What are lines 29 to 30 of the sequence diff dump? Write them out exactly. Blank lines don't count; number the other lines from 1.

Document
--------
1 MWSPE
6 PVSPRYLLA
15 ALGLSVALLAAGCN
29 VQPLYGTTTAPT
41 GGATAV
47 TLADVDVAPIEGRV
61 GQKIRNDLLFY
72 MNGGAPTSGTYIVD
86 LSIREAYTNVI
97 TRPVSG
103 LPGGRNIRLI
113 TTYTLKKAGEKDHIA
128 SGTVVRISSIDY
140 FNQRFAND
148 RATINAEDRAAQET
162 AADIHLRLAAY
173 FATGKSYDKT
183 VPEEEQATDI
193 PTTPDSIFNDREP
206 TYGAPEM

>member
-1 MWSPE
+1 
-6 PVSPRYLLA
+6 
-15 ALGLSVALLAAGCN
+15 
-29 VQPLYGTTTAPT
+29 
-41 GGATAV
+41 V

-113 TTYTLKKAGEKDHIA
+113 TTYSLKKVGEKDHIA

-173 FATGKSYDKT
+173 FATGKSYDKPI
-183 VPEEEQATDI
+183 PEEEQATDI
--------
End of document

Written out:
+29 
-41 GGATAV